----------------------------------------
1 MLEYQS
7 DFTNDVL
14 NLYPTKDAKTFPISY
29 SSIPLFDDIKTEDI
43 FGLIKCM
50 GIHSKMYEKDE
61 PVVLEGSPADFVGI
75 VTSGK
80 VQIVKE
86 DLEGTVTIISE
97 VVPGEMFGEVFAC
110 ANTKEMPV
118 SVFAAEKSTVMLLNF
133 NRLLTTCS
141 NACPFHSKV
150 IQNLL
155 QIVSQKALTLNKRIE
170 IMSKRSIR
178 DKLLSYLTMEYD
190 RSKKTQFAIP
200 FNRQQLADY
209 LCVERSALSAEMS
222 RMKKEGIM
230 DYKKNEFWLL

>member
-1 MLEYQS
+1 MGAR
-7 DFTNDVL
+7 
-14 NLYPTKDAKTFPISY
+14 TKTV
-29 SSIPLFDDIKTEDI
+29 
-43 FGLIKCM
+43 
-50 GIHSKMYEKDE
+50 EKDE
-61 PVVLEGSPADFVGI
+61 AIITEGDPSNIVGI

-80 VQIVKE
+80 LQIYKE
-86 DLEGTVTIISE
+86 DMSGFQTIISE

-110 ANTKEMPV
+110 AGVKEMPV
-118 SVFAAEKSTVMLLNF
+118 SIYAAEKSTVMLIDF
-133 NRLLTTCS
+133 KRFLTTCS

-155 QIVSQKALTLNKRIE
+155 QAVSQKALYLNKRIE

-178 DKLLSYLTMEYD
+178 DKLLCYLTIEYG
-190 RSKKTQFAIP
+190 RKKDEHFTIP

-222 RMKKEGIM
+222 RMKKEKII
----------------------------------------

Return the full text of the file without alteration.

1 MLEYQS
7 DFTNDVL
14 NLYPTKDAKTFPISY
29 SSIPLFDDIKTEDI
43 FGLIKCM
50 GIHSKMYEKDE
61 PVVLEGSPADFVGI
75 VTSGK
80 VQIVKE
86 DLEGTVTIISE
97 VVPGEMFGEVFAC
110 ANTKEMPV
118 SVFAAEKSTVMLLNF
133 NRLLTTCS
141 NACPFHSKV
150 IQNLL
155 QIVSQKALTLNKRIE
170 IMSKRSIR
178 DKLLSYLTMEYD
190 RSKKTQFAIP
200 FNRQQLADY
209 LCVERSALSAEMS
222 RMKKEGIM
230 DYKKNEFWLL

>member
-1 MLEYQS
+1 MGAR
-7 DFTNDVL
+7 
-14 NLYPTKDAKTFPISY
+14 TKTV
-29 SSIPLFDDIKTEDI
+29 
-43 FGLIKCM
+43 
-50 GIHSKMYEKDE
+50 EKDE
-61 PVVLEGSPADFVGI
+61 AIITEGDPSNIVGI

-80 VQIVKE
+80 LQIYKE
-86 DLEGTVTIISE
+86 DMSGFQTIISE

-110 ANTKEMPV
+110 AGVKEMPV
-118 SVFAAEKSTVMLLNF
+118 SIYAAEKSTVMLIDF
-133 NRLLTTCS
+133 KRFLTTCS

-155 QIVSQKALTLNKRIE
+155 QAVSQKALYLNKRIE

-178 DKLLSYLTMEYD
+178 DKLLCYLTIEYG
-190 RSKKTQFAIP
+190 RKKDEHFTIP

-222 RMKKEGIM
+222 RMKKEKII